algebraic closure

aesthetics  →
being  →
complexity  →
database  →
enterprise  →
ethics  →
fiction  →
history  →
internet  →
knowledge  →
language  →
licensing  →
linux  →
logic  →
method  →
news  →
perception  →
philosophy  →
policy  →
purpose  →
religion  →
science  →
sociology  →
software  →
truth  →
unix  →
wiki  →
essay  →
feed  →
help  →
system  →
wiki  →
critical  →
discussion  →
forked  →
imported  →
original  →
algebraic closure
[ temporary import ]
please note:
- the content below is remote from Wikipedia
- it has been imported raw for GetWiki
{{Short description|Notion that any algebraic equation with coefficients in a structure has a solution in the structure}}{{Other uses|Closure (disambiguation)}}In mathematics, particularly abstract algebra, an algebraic closure of a field K is an algebraic extension of K that is algebraically closed. It is one of many closures in mathematics.Using Zorn's lemmaMcCarthy (1991) p.21M. F. Atiyah and I. G. Macdonald (1969). Introduction to commutative algebra. Addison-Wesley publishing Company. pp. 11–12.Kaplansky (1972) pp.74-76 or the weaker ultrafilter lemma,{{Citation|first=Bernhard|last=Banaschewski|title=Algebraic closure without choice.|journal=Z. Math. Logik Grundlagen Math.|volume=38|issue=4|pages=383–385|year=1992|zbl=0739.03027}}Mathoverflow discussion it can be shown that every field has an algebraic closure, and that the algebraic closure of a field K is unique up to an isomorphism that fixes every member of K. Because of this essential uniqueness, we often speak of the algebraic closure of K, rather than an algebraic closure of K.The algebraic closure of a field K can be thought of as the largest algebraic extension of K.To see this, note that if L is any algebraic extension of K, then the algebraic closure of L is also an algebraic closure of K, and so L is contained within the algebraic closure of K.The algebraic closure of K is also the smallest algebraically closed field containing K,because if M is any algebraically closed field containing K, then the elements of M that are algebraic over K form an algebraic closure of K.The algebraic closure of a field K has the same cardinality as K if K is infinite, and is countably infinite if K is finite.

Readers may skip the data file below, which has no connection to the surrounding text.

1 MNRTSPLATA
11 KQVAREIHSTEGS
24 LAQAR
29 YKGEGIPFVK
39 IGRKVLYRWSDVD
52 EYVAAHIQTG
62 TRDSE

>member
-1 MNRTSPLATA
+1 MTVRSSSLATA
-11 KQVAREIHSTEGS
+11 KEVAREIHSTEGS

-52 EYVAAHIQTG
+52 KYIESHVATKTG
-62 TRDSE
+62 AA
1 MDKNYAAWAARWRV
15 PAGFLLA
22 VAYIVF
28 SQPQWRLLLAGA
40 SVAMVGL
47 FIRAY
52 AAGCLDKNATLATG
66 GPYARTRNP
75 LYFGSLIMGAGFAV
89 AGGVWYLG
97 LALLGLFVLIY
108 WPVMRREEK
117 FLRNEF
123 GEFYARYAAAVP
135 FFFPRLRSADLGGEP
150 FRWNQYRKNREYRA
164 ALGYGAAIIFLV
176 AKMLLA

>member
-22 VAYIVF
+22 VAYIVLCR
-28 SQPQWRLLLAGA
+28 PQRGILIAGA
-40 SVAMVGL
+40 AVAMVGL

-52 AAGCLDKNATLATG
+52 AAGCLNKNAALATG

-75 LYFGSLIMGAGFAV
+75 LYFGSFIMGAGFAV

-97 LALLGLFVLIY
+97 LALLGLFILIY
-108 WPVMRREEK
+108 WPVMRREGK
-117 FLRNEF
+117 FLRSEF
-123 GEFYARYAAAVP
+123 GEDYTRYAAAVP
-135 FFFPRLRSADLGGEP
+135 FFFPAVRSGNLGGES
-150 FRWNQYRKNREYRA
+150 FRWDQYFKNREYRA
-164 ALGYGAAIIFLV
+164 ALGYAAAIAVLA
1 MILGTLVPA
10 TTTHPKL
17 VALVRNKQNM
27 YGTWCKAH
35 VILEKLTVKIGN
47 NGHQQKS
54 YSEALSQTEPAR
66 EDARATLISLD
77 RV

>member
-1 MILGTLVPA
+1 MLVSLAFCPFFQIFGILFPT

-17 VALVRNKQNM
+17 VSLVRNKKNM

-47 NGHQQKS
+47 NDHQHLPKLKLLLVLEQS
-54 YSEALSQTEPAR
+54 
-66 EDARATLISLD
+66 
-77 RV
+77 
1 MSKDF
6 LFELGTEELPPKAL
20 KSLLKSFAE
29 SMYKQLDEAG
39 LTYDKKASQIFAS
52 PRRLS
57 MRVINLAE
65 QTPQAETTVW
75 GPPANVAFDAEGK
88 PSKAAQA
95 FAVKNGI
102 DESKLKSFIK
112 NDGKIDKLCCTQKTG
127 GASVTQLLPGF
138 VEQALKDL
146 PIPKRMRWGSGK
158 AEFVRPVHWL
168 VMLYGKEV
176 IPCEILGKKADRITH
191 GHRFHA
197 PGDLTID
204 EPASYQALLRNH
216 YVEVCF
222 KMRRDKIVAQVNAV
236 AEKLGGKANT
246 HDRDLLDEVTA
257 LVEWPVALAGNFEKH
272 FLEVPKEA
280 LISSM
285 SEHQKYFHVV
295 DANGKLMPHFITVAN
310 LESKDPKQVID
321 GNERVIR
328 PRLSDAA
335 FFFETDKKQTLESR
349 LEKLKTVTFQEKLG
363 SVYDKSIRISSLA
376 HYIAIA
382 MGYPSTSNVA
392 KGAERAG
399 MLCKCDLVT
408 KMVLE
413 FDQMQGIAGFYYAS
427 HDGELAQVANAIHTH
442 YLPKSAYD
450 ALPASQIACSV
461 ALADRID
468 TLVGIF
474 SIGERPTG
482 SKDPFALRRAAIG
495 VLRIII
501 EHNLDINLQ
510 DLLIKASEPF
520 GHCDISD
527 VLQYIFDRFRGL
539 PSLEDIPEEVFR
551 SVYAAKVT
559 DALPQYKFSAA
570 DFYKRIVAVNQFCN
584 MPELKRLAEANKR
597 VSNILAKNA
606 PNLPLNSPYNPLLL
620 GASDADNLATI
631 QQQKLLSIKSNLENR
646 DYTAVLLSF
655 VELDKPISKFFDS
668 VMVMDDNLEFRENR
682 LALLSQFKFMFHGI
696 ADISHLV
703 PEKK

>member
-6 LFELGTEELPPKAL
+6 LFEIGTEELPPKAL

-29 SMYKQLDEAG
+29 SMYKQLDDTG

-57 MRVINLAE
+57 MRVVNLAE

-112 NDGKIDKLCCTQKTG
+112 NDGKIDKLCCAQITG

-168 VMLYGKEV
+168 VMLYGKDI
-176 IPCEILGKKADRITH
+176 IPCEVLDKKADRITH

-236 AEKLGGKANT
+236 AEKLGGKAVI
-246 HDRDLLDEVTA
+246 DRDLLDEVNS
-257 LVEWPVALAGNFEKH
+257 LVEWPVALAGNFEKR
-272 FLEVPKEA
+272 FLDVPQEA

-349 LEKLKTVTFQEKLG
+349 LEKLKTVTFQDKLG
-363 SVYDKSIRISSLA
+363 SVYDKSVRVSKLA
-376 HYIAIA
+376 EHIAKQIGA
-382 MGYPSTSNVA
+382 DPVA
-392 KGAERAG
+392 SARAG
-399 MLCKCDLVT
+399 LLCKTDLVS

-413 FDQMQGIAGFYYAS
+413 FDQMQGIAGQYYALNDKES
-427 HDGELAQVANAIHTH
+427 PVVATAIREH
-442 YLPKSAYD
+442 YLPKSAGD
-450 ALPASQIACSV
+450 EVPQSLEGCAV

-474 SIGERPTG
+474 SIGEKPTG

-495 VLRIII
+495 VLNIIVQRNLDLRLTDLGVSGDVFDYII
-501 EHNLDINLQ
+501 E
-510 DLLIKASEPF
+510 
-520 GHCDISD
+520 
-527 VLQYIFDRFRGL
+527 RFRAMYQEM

• The fundamental theorem of algebra states that the algebraic closure of the field of real numbers is the field of complex numbers.
  • The algebraic closure of the field of rational numbers is the field of algebraic numbers.
  • There are many countable algebraically closed fields within the complex numbers, and strictly containing the field of algebraic numbers; these are the algebraic closures of transcendental extensions of the rational numbers, e.g. the algebraic closure of Q(Ï€).
  • For a finite field of prime power order q, the algebraic closure is a countably infinite field that contains a copy of the field of order qn for each positive integer n (and is in fact the union of these copies).{{citation | title=Infinite Algebraic Extensions of Finite Fields | volume=95 | series=Contemporary Mathematics | first1=Joel V. | last1=Brawley | first2=George E. | last2=Schnibben | publisher=American Mathematical Society | year=1989 | isbn=978-0-8218-5428-0 | contribution=2.2 The Algebraic Closure of a Finite Field | pages=22–23 | url= | zbl=0674.12009}}.